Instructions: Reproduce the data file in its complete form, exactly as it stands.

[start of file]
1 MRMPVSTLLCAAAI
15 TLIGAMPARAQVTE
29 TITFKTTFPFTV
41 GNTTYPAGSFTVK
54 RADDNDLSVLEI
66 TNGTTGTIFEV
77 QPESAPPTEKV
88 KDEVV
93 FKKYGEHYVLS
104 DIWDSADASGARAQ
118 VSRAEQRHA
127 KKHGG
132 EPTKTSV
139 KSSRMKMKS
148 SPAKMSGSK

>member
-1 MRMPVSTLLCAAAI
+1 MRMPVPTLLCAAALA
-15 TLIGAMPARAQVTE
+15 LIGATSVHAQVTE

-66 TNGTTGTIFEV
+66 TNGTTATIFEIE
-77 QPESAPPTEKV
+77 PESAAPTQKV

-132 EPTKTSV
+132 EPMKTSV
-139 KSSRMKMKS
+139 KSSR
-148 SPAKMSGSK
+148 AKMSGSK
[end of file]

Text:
1 MRMPVSTLLCAAAI
15 TLIGAMPARAQVTE
29 TITFKTTFPFTV
41 GNTTYPAGSFTVK
54 RADDNDLSVLEI
66 TNGTTGTIFEV
77 QPESAPPTEKV
88 KDEVV
93 FKKYGEHYVLS
104 DIWDSADASGARAQ
118 VSRAEQRHA
127 KKHGG
132 EPTKTSV
139 KSSRMKMKS
148 SPAKMSGSK

>member
-1 MRMPVSTLLCAAAI
+1 MRMPVPTLLCAAALA
-15 TLIGAMPARAQVTE
+15 LIGATSVHAQVTE

-66 TNGTTGTIFEV
+66 TNGTTATIFEIE
-77 QPESAPPTEKV
+77 PESAAPTQKV

-132 EPTKTSV
+132 EPMKTSV
-139 KSSRMKMKS
+139 KSSR
-148 SPAKMSGSK
+148 AKMSGSK